Wednesday, November 11, 2015

The Fighting 69th AKA The Irish Brigade

Joyce Kilmer, best known for his poem Trees, fought in WWI as a Sargent in the 69th Regiment (165th Infantry). He was killed during a reconnaissance mission July 30, 1918 during the Battle of Ourcq - three months and eleven days before the Armistice (11-11-18 at 11:00 a.m.) - what is now known as Veterans Day, the day we remember and honor those who sacrificed in every war.
Before his death he wrote many poems about the Regiment including these lines from When the 69th Comes Back:
"The Sixty-ninth is on its way - France heard it long ago,
And the Germans know we're coming, to give them blow for blow.
We've taken on the contract, and when the job is through
We'll let them hear a Yankee cheer and an Irish ballad too.

The Harp that once through Tara's Halls shall fill the air with song,
And the Shamrock be cheered as the port is neared by our triumphant throng.
With the Potsdam Palace on a truck and the Kaiser in a sack,
New York will be seen one Irish green when the Sixty-ninth comes back.

We brought back from the Border our Flag - 'twas never lost;
We left behind the land we love, the stormy sea we crossed.
We heard the cry of Belgium, and France the free and fair,
For where there's work for fighting-men, the Sixty-ninth is there.

The Harp that once through Tara's Halls shall fill the air with song,
And the Shamrock be cheered as the port is neared by our triumphant throng.
With the Potsdam Palace on a truck and the Kaiser in a sack,
New York will be seen one Irish green when the Sixty-ninth comes back."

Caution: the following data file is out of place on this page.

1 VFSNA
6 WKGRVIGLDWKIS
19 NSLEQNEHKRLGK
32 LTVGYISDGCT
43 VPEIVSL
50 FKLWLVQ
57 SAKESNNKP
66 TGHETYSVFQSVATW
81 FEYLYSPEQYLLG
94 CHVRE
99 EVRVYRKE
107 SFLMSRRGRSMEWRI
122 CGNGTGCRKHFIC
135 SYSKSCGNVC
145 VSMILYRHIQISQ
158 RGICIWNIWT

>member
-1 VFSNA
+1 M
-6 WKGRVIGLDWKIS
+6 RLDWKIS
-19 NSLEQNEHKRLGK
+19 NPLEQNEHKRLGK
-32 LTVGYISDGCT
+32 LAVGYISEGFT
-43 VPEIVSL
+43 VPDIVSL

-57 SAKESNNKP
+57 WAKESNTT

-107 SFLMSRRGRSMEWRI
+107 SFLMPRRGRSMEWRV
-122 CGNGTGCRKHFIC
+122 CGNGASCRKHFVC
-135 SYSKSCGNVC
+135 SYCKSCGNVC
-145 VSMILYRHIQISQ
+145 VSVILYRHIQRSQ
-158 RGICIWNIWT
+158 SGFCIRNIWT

During the Civil War the 69th Infantry New York State Volunteers was one component of what became known as The Irish Brigade. It is said that General Robert E. Lee gave them the nickname The Fighting 69th after The Battle of Fredericksburg.

On September 17, 1862 during the Battle of Antietam, The Irish Brigade faced the center of the Confederate Line which was entrenched in a sunken farm road. The brigade lost 60% of its force during the assault. They were able to hold the position until reinforcements arrived and broke the Confederate position. This battle location became known as "Bloody Lane".

The monument to the Irish Brigade at Antietam is at the base of the Observation Tower at the end of the Sunken Road (Bloody Lane). (Photo of me at the monument was taken in October, 2008.)

In December, 1862, the brigade fought at Marye's Heights in the Battle of Fredericksburg. They lost all but 256 of the more than 1600 who went into battle.

At the Battle of Gettysburg in July, 1863, the Irish Brigade numbered around 530. They were ordered into the thick of the fight at The Wheatfield and Devil's Den. Again, their losses were heavy. (One site says 320 of the remaining 530 were killed.)
Between 1861 and 1863, the soldiers who fought in the all Irish units that made up the Irish Brigade were known for their courage, ferocity and toughness in battle.

The Irish Brigade Monument at Gettysburg. (Photo taken in October, 2015) When the monument was dedicated in 1888, Father William Corby, who had been with the brigade at the Gettysburg battle, blessed the monument and its Celtic Cross, noting: "It is an emblem of Ireland, typical of faith and devotion, and the most appropriate that could be raised to hand down to posterity the bravery of our race in the great cause of American liberty."

Diminished greatly in size, the Irish Brigade disbanded in 1864. The Fighting 69th served in both World War I and WWII. It is now a part of the New York Army National Guard and has seen service in both Iraq and Afghanistan.

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